Tiananmen Square Attack Declared a Terrorist Attack as Chinese Arrest Suspects

An ethnic group of Muslim Turks believed to be responsible for Tiananmen crash.

Police cars block off the roads leading into Tiananmen Square as smoke rises into the air after a vehicle crashed in front of Tiananmen Gate in Beijing on Oct. 28, 2013.

Five suspects have been arrested for involvement in the Tiananmen Square attack that took place in Beijing Monday. The suspected assailants are reported to have ties with a Muslim minority ethnic group known as the Uighur.

Beijing police released a statement on a microblog Wednesday, saying the attack on Monday has been classified as a terrorist attack.

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"The initial understanding of the police is that the Oct. 28 incident is a case of a violent terrorist attack that was carefully planned, organized and plotted," the statement said.

The individuals who drove the vehicle into the gate beneath Mao Zedong's portrait were identified as a family with an ethnic Uighur name, AP News reported. The man, his wife and his mother are reported to have died after they ignited gas inside the car. Two Filipino tourists also died in the attack, while another 38 bystanders, who were standing on the sidewalk as the car sped towards the Forbidden City gates that sit across from Tiananmen Square, were injured.

Knives, iron rods, gasoline and a religious flag found in another area of Beijing have been linked to the attackers.

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The Uighurs are an ethnic group of Muslim Turks, native to the northwestern region of Xinjiang, Fox News reports. The Uighur extremists have been battling Chinese rule in Xinjiang for years on account of the harsh and oppressive rule of the Chinese. Many Uighurs say they face great discrimination by China's Han majority.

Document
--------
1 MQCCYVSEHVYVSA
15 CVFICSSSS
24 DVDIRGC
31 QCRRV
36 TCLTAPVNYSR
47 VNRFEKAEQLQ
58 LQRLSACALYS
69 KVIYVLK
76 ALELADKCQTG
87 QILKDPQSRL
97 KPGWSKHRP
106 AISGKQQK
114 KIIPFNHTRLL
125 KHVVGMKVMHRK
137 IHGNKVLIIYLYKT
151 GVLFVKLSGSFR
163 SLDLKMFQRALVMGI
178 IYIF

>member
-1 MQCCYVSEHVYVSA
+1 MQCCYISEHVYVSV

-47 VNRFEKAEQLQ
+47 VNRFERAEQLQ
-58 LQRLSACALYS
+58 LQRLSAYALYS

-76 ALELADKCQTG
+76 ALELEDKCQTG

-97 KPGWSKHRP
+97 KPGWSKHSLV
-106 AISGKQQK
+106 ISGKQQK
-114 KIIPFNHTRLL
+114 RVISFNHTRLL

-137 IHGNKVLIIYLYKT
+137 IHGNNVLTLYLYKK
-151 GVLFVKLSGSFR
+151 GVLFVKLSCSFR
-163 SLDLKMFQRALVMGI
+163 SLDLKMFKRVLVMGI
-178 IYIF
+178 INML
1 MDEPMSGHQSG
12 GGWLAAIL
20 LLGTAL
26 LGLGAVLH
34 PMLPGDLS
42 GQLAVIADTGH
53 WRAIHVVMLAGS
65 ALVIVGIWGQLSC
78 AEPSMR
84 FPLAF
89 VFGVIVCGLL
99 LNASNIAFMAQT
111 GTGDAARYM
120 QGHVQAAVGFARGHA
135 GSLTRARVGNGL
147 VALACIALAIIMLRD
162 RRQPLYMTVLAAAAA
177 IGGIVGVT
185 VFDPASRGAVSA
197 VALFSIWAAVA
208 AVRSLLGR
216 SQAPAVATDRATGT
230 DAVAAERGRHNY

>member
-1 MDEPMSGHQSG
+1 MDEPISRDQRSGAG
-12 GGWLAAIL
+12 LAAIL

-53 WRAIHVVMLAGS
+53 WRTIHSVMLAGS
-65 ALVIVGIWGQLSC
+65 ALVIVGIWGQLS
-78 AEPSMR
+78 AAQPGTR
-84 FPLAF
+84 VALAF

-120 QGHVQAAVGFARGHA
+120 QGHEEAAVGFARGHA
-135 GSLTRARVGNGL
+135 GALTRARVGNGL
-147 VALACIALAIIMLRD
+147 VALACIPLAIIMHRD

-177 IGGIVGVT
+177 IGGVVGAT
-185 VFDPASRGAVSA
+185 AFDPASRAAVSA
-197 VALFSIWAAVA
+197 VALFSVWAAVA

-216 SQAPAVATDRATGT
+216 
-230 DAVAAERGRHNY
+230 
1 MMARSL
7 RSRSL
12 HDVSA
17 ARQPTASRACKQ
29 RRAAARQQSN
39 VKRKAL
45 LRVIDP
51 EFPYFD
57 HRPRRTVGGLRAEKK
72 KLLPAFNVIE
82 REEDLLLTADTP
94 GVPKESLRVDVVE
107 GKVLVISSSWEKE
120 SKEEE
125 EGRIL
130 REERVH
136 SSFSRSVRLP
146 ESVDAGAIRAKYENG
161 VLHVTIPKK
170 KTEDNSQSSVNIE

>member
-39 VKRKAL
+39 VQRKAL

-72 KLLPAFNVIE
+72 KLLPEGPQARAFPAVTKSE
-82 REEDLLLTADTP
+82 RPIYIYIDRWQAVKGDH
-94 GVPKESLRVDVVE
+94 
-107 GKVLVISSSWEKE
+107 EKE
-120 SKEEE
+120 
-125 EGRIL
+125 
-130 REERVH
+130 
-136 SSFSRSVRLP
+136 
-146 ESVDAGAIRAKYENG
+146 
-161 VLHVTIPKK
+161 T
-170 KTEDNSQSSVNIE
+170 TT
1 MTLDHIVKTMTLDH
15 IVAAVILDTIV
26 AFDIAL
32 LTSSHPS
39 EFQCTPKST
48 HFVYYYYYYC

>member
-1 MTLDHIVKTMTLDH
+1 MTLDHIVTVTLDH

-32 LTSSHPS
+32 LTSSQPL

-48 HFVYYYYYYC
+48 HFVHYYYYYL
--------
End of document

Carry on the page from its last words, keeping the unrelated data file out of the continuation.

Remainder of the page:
"Hotels won't take us and you can't rent if your ID shows a Xinjiang residence. People look at us with a lot of prejudice," Yusuf Mahmati, a Uighur fur trader, told AP.

The discrimination they face, along with the heavy regulations the Chinese government impose have kept Uighur communities extremely poor, leading them to feel disenfranchised. Protests and violent riots have resulted, but the Chinese have been successful at containing them to Xinjiang until now, the BBC reports.

An attack by the Uighur is "something that the Chinese authorities have been worried about for a long time," said Chinese expert, Philip Potter, as reported by AP News.

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